Innovations and Related Reading

A Revolutionary Technology

The Boston KProDr. Claes H. Dohlman’s most notable achievement is the Boston Keratoprosthesis (KPro), a collar button design keratoprosthesis composed of a front plate with a stem, which houses the optical portion of the device, and a back plate with a slit. Available in Type I and Type II designs, the KPro Type II model is reserved for severe end stage dry eye conditions and is similar to the Type I except it has a 2 mm anterior nub designed to penetrate through a tarsorrhaphy.

A Promising Option for Many

The Boston KPro is now the treatment of choice for a growing list of corneal conditions, and the procedure of choice where corneal transplantation is expected to fail. When managed in experienced KPro centers, the prosthesis also can be a life-changing intervention in patients who have suffered severe chemical injuries and blinding autoimmune disorders.

KPro Around the Globe

The Boston KPro around the GlobeDespite millions of people requiring corneal transplants, there is a widespread lack of eyebanks and suitable donor tissues, especially in developing countries. KPro team members, James Chodosh, MD, MPH and Roberto Pineda II, MD are working to make the KPro available to some of the world’s poorest areas and have taught surgical implantation techniques and follow-up care to ophthalmologists and medical staff around the globe. Dr. Pineda has helped to establish self-sustaining KPro clinics in developing countries, including India, Thailand, Sudan and Ethiopia, while Dr. Chodosh is working on developing a low-cost KPro to help bring its sight-saving benefits to these populations.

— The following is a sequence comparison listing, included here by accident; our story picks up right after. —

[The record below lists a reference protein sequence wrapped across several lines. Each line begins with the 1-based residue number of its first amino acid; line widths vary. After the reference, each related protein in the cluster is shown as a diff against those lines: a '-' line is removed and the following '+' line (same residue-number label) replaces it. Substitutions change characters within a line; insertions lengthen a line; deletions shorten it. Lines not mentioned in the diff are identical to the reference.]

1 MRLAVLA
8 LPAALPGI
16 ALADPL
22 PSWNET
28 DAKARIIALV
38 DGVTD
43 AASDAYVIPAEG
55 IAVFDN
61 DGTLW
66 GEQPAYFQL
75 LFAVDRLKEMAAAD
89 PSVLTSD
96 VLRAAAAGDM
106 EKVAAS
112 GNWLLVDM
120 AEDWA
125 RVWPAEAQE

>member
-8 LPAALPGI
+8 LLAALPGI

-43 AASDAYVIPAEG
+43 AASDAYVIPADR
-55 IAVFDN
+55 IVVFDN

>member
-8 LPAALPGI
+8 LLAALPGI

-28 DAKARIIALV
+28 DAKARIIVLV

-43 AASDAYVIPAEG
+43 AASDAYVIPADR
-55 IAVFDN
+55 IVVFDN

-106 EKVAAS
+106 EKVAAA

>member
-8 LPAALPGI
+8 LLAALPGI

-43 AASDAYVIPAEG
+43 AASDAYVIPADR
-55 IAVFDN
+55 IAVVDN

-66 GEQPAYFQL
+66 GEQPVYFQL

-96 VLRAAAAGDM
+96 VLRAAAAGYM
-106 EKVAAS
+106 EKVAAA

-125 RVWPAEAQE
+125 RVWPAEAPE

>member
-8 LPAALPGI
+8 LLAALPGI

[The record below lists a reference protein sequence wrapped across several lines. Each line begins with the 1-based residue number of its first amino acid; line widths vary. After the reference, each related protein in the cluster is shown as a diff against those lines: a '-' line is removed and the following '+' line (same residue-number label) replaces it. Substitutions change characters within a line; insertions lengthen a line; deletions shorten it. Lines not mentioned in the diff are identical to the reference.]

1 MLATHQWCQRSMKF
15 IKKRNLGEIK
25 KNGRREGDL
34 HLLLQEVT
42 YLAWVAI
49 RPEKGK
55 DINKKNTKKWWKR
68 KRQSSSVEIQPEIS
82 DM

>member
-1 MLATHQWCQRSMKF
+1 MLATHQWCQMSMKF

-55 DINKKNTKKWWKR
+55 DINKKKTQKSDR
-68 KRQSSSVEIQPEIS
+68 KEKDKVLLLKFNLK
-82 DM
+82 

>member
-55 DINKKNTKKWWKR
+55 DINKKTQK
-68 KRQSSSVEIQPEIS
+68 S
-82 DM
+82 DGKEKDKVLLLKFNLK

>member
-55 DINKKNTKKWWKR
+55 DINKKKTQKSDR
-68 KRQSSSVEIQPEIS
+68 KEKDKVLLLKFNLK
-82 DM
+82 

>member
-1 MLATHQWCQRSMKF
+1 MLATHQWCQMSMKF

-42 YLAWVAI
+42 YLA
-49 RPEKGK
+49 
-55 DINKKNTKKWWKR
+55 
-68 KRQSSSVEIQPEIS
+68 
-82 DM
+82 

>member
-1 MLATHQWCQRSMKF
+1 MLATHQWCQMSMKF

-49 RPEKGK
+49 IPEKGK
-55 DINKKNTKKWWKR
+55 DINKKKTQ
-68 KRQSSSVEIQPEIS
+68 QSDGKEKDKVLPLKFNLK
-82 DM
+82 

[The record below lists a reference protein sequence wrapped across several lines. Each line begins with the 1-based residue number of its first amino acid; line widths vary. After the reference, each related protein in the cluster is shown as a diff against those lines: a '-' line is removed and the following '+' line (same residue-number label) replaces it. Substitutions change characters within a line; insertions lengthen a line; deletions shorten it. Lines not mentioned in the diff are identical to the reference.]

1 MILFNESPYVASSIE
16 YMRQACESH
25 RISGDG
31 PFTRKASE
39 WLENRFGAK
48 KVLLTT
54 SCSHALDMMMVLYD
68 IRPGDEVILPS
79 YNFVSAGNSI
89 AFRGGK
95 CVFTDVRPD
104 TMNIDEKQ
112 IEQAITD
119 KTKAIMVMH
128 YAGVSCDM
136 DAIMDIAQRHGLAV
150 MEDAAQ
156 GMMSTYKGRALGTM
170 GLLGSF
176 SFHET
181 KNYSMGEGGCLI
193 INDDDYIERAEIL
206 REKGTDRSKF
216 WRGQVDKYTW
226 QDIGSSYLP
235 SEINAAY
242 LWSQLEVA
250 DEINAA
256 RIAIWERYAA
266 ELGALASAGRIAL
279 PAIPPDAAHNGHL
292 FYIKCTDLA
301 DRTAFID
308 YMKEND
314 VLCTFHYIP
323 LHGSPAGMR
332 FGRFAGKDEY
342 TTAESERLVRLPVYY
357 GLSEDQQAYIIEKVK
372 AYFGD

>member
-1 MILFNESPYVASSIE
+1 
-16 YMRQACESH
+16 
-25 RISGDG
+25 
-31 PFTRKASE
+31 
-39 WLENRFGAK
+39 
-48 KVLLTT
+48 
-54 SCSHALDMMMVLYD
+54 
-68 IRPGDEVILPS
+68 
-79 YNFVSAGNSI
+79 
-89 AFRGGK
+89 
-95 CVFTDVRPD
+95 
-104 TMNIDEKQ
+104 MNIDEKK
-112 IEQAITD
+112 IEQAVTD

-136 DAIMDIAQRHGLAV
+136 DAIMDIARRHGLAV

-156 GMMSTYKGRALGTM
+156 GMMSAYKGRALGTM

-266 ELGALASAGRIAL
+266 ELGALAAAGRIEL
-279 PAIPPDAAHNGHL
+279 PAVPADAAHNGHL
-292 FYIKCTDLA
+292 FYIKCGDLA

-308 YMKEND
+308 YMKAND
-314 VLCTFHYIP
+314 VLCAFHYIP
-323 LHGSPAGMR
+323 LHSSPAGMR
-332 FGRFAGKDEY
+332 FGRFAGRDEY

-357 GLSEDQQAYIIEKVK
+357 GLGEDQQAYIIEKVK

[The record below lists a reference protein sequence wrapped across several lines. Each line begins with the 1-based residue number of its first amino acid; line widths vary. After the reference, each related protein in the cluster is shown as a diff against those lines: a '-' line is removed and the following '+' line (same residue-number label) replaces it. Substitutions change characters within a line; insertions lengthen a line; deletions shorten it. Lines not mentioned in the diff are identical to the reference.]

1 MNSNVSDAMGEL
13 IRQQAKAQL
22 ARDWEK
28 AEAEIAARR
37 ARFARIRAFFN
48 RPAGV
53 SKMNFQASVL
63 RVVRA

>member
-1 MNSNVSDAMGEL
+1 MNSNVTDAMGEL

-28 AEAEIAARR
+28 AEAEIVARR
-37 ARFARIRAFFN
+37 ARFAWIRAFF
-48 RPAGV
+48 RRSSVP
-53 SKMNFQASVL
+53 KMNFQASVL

New Innovations

Current research efforts led by Eleftherios Paschalis, PhD, focus on improving KPro’s aesthetics by coloring the titanium back plate blue or brown. Collagen crosslinking, provided as part of a clinical trial at Mass. Eye and Ear led by Joseph Ciolino, MD, is also helping to strengthen the ocular tissue around the KPro and help maintain the prosthesis better. Furthermore, Dr. Ciolino and colleagues from Boston Children’s Hospital and Massachusetts Institute of Technology have developed a drug-eluting contact lens, which could improve surgical outcomes for patients with KPro by both protecting the ocular surface of the eye and by preventing postoperative infections. One day, these lenses may replace eye drops.


  1. Aldave AJ, et al. International results with the Boston Type I Keratoprosthesis. Ophthalmology. 2012 Aug;119(8):1530-8.
  2. Ciolino JB, et al. Retention or the Boston Keratoprosthesis Type 1. multicenter study results. Boston Keratoprosthesis Type I Study Group. Ophthalmology 2013; 120:1195-2000.
  3. Srikumaran D, et al. Long-term outcomes of Boston Type I Keratoprosthesis implantation: a retrospective multicenter cohort. Ophthalmology 2014;121(11):2159-64.
  4. Crnej A, et al. Glaucoma progression and role of glaucoma in patients with Boston keratoprosthesis. Cornea 2014;33(4):349-54.